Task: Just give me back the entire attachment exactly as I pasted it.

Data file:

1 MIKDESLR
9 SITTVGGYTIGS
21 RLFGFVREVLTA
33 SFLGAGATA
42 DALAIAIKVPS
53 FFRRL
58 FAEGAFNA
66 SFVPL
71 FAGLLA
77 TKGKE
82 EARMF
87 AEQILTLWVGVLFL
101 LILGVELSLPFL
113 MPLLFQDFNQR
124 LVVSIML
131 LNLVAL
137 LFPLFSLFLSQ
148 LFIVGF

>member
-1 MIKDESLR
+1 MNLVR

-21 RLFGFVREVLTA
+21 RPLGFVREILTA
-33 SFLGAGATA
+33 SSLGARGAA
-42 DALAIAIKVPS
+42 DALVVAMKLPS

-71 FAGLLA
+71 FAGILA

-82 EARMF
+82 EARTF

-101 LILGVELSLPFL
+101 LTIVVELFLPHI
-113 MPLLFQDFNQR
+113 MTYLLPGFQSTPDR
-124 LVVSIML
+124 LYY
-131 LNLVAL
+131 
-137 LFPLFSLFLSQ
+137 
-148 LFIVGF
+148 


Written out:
1 MIKDESLR
9 SITTVGGYTIGS
21 RLFGFVREVLTA
33 SFLGAGATA
42 DALAIAIKVPS
53 FFRRL
58 FAEGAFNA
66 SFVPL
71 FAGLLA
77 TKGKE
82 EARMF
87 AEQILTLWVGVLFL
101 LILGVELSLPFL
113 MPLLFQDFNQR
124 LVVSIML
131 LNLVAL
137 LFPLFSLFLSQ
148 LFIVGF

>member
-1 MIKDESLR
+1 MNLVR

-21 RLFGFVREVLTA
+21 RPLGFVREILTA
-33 SFLGAGATA
+33 SSLGARGAA
-42 DALAIAIKVPS
+42 DALVVAMKLPS

-71 FAGLLA
+71 FAGILA

-82 EARMF
+82 EARTF

-101 LILGVELSLPFL
+101 LTIVVELFLPHI
-113 MPLLFQDFNQR
+113 MTYLLPGFQSTPDR
-124 LVVSIML
+124 LYY
-131 LNLVAL
+131 
-137 LFPLFSLFLSQ
+137 
-148 LFIVGF
+148 